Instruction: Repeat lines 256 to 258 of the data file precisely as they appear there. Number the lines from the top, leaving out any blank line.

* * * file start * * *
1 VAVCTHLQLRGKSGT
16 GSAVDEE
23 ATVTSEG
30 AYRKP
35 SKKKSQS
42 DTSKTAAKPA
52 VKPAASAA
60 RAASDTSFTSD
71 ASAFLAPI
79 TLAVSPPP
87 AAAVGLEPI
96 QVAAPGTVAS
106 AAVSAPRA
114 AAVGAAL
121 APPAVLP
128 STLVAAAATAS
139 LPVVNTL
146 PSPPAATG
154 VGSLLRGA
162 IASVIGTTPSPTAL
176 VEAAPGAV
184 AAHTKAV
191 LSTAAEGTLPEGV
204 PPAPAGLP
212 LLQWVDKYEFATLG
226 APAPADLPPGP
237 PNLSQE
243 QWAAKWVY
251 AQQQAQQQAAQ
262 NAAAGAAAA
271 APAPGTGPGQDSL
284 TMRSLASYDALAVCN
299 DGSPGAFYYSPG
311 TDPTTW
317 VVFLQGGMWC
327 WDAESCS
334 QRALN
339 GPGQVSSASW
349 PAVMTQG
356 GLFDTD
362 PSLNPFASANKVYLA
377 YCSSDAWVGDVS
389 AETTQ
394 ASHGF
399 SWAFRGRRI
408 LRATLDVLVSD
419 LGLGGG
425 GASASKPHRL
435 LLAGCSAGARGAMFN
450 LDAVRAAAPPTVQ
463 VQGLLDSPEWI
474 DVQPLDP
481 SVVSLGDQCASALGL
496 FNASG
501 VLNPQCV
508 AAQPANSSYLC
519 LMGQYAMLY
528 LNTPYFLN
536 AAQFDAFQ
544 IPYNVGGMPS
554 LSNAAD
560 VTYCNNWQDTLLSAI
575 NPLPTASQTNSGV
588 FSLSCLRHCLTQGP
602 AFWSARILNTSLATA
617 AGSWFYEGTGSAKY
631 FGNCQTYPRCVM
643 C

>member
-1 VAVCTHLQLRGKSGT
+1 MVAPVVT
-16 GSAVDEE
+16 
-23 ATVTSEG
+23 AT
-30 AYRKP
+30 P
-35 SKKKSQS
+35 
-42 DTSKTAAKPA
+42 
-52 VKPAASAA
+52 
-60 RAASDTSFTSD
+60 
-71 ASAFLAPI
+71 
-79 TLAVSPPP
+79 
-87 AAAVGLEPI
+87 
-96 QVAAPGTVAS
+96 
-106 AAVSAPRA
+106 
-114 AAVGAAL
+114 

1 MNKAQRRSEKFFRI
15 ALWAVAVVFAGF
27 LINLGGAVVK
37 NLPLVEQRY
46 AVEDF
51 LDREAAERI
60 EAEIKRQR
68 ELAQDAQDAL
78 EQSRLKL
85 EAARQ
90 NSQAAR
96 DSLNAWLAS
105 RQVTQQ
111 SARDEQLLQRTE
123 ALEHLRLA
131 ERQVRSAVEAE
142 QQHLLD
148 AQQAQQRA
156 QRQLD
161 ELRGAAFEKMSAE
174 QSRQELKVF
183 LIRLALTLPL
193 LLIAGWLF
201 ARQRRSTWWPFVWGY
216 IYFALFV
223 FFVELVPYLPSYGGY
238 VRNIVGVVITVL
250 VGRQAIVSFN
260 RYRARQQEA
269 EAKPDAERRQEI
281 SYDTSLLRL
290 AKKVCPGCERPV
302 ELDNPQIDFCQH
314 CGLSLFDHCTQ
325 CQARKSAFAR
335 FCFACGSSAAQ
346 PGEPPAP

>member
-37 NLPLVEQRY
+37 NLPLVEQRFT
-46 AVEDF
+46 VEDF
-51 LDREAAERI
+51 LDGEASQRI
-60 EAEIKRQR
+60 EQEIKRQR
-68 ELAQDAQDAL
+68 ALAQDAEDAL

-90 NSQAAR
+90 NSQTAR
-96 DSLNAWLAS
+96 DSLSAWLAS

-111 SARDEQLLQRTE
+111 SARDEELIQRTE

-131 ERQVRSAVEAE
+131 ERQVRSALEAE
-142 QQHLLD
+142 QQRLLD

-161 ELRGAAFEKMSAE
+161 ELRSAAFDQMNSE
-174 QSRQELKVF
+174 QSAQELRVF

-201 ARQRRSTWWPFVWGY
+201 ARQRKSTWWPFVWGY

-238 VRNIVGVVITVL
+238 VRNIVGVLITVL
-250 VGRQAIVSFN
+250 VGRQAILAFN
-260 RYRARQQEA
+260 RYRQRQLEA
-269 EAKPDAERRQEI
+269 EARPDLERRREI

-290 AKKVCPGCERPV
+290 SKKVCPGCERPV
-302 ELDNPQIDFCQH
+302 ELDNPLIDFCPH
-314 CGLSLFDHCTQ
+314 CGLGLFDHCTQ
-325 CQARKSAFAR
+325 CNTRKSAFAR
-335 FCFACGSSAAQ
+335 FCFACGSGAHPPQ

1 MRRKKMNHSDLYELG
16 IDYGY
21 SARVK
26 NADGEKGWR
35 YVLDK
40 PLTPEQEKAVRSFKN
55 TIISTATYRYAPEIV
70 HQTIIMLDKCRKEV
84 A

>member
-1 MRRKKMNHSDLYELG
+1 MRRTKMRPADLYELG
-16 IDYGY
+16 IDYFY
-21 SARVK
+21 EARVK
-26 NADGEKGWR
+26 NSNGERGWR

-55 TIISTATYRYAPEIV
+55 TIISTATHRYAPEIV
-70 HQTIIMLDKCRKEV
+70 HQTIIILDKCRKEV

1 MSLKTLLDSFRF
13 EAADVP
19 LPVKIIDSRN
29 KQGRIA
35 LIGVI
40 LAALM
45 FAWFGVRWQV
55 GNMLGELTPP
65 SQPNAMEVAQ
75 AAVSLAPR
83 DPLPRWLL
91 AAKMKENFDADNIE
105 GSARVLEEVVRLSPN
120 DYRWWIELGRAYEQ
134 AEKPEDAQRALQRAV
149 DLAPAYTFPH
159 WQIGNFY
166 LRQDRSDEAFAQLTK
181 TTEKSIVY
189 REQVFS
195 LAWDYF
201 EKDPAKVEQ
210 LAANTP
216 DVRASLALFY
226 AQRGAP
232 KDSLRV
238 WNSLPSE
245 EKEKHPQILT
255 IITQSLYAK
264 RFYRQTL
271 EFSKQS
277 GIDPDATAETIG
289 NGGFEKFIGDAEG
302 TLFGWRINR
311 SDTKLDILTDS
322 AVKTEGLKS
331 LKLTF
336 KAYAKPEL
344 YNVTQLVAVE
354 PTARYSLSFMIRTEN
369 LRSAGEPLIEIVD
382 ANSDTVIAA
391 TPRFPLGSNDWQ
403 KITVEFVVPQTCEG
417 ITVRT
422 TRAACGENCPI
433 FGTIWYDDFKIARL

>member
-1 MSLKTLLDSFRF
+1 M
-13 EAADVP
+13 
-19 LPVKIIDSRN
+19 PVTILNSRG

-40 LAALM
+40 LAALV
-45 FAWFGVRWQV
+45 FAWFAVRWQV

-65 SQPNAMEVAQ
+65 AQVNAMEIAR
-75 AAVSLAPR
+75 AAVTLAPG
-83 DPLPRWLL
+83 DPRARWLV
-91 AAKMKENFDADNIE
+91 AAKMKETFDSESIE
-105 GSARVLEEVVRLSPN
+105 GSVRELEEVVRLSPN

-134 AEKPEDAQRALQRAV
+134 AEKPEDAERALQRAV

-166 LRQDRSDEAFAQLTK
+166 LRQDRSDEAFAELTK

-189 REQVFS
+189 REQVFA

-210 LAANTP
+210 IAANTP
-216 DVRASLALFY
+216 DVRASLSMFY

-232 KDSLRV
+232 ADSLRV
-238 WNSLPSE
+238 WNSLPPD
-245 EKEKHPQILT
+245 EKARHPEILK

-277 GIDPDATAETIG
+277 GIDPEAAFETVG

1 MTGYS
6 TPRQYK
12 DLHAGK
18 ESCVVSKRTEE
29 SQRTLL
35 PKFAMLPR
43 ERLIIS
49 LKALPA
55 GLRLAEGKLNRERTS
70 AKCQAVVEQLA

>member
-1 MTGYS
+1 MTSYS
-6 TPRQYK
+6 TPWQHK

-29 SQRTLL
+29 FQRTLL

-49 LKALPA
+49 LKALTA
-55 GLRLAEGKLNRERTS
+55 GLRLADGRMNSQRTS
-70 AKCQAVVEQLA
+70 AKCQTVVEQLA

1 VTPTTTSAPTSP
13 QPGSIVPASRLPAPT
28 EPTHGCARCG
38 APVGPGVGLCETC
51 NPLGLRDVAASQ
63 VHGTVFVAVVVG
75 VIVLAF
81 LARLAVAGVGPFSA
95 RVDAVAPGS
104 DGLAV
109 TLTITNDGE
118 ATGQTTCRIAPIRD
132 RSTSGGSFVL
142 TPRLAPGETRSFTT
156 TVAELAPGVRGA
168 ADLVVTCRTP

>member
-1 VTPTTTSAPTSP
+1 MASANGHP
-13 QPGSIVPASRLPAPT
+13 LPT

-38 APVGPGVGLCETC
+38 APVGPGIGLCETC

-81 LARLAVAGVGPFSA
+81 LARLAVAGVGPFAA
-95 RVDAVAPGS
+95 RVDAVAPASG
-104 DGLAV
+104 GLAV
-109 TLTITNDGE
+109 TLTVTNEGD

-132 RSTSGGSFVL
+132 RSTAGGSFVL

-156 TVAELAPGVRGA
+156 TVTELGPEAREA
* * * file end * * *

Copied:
-40 LAALM
+40 LAALV
-45 FAWFGVRWQV